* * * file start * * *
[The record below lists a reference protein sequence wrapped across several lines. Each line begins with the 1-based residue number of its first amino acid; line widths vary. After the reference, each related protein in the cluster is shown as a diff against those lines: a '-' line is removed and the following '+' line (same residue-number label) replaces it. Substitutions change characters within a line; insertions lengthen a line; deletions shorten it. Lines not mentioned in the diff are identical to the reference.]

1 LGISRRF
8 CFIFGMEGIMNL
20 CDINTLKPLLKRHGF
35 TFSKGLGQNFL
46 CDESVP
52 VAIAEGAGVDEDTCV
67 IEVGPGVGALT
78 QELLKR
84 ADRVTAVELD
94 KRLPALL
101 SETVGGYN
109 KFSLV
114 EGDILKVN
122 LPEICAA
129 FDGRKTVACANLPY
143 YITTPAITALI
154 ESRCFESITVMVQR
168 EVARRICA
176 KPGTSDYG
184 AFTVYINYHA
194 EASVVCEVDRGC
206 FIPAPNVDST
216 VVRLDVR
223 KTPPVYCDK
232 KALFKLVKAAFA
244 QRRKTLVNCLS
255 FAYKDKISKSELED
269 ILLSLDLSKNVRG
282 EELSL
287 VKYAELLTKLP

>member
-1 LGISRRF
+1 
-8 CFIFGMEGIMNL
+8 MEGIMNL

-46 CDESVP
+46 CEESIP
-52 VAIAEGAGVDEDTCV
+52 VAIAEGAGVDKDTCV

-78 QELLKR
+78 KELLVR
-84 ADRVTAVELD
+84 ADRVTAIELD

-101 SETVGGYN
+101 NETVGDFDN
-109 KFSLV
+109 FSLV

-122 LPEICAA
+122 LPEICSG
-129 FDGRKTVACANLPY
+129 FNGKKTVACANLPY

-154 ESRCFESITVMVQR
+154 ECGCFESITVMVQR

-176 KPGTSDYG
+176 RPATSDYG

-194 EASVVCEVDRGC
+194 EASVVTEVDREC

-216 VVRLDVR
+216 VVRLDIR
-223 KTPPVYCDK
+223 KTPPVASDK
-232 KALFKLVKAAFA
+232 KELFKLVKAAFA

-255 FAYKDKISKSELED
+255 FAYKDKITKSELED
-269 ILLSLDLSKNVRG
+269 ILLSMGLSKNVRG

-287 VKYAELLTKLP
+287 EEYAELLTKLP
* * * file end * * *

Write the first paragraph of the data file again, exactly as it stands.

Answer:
[The record below lists a reference protein sequence wrapped across several lines. Each line begins with the 1-based residue number of its first amino acid; line widths vary. After the reference, each related protein in the cluster is shown as a diff against those lines: a '-' line is removed and the following '+' line (same residue-number label) replaces it. Substitutions change characters within a line; insertions lengthen a line; deletions shorten it. Lines not mentioned in the diff are identical to the reference.]